One blog I enjoy reading regularly is AVC I enjoy how Fred intersperses his business and personal interests in his posts. A recent post from Fred that caught my attention on his site highlighted a Semantic web tutorial on ReadWriteWeb another one of my regular reads. Alex Iskold does a good job describing the basic technologies people are using for Semantic applications. As someone who works very closely with publishers, I’ve spent a significant amount of time encouraging companies to provide metadata with their content, so we can better index/rank their articles. I’ve recognized a number of roadblocks that have prevented widespread adoption of these semantic technologies (what many people have started to call web 3.0), including a lack of standards, a lack of adherence to proposed standards, and a lack of interest/use/understanding in general.

Semantic applications will benefit from a universal set of standards for identifying and recognizing semantic information, but the lack of a clearly defined standard has prevented ubiquitous adoption. Alex Iskold highlights a number of competing systems, including RDF and good old meta headers. Meta headers have been around forever but haven’t receveived as much use as they should have.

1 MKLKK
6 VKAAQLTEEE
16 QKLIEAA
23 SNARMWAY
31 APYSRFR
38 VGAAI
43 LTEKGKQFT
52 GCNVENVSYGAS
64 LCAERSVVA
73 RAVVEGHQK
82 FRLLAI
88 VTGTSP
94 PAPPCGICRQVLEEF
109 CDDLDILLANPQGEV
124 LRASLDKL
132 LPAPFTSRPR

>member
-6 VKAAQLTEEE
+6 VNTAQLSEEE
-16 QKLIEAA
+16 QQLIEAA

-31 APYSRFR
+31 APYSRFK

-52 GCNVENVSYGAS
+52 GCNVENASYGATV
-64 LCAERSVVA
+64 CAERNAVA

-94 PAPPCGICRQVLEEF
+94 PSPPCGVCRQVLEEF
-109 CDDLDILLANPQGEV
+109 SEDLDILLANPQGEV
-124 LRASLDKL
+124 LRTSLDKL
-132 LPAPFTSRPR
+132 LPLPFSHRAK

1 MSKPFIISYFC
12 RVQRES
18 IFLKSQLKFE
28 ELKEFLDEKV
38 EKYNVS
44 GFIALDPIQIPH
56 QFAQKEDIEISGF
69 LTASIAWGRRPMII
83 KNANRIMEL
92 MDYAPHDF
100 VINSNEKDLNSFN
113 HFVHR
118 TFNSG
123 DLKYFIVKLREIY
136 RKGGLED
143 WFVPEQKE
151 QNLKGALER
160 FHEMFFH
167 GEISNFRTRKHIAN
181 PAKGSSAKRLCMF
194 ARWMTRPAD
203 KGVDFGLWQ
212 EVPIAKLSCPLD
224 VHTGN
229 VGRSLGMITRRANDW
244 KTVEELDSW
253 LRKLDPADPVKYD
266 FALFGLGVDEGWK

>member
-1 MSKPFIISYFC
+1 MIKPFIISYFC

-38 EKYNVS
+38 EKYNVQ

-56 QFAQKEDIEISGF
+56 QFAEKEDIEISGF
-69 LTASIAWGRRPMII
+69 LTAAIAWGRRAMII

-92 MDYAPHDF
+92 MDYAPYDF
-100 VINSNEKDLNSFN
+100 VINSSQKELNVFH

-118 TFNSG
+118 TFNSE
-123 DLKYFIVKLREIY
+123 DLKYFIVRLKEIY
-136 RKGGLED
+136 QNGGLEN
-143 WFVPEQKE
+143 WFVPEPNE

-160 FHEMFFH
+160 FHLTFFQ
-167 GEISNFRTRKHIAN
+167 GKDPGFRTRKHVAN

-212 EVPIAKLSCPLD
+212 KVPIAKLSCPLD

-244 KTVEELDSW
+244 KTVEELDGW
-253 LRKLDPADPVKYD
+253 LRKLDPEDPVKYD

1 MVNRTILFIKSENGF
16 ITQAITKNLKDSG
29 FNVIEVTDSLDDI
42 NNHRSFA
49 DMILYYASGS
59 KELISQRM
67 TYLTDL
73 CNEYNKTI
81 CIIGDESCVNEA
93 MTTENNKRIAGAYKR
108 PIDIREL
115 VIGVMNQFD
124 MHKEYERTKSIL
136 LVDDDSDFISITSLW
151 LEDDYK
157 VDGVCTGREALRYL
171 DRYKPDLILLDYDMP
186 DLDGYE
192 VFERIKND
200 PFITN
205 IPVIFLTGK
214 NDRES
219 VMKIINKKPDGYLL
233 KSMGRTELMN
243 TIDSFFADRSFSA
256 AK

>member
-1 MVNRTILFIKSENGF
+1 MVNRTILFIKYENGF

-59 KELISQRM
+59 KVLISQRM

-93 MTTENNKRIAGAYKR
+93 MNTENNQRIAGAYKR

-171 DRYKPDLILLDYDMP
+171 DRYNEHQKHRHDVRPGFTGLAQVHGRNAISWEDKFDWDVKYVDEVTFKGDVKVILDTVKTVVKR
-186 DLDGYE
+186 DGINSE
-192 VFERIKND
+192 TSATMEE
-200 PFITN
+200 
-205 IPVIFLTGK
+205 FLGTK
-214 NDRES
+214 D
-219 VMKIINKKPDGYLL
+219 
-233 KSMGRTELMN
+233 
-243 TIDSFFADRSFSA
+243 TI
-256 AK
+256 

Another barrier is the fact that publishers don’t often notice the benefits and value-add from including semantic data in webapps because it hasn’t had an impact on their bottom line yet. The reason for this is because Google is generally good-enough for most types of queries, and those apps looking to be the next big thing by leveraging semantic data are going to find it very hard to differentiate their service and demonstrate their real value proposition if they aren’t very good at web-search and automatic identification/extraction of data (unless it’s a complementary service/feature).

Lastly, the apps on the web today don’t automatically generate/disseminate semantic data, so it’s hard to get widespread use. TechCrunch writes about this topic from time to time, but it has yet to implement semantics in their site (unless they are only showing them to webcrawlers). Sure, you might argue that blogs aren’t the best example (because RSS feeds provide some structured data), and you can call me a hypocrite because I don’t have that data in my blog either. However, I work very closely with a number of large commercial academic, scientific, and news publishers who are also slow and/or reluctant to provide detailed metadata about their articles. Some publishers even think that people should pay a fee to access their metadata! It will only be a matter of time before these publishers come around to find that is a close-minded approach which reduces their overall visibility. If you don’t make your content and metadata available online, soon you’ll be finding yourself left out of the conversation and playing catchup with everyone else.